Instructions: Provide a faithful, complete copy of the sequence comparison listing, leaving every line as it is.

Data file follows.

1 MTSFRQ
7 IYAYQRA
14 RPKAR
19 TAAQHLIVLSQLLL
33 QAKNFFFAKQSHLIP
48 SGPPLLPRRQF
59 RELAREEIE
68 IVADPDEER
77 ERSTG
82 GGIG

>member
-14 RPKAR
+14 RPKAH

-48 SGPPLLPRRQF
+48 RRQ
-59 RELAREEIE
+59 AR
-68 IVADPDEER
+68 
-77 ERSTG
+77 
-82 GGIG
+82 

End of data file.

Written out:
1 MTSFRQ
7 IYAYQRA
14 RPKAR
19 TAAQHLIVLSQLLL
33 QAKNFFFAKQSHLIP
48 SGPPLLPRRQF
59 RELAREEIE
68 IVADPDEER
77 ERSTG
82 GGIG

>member
-14 RPKAR
+14 RPKAH

-48 SGPPLLPRRQF
+48 RRQ
-59 RELAREEIE
+59 AR
-68 IVADPDEER
+68 
-77 ERSTG
+77 
-82 GGIG
+82 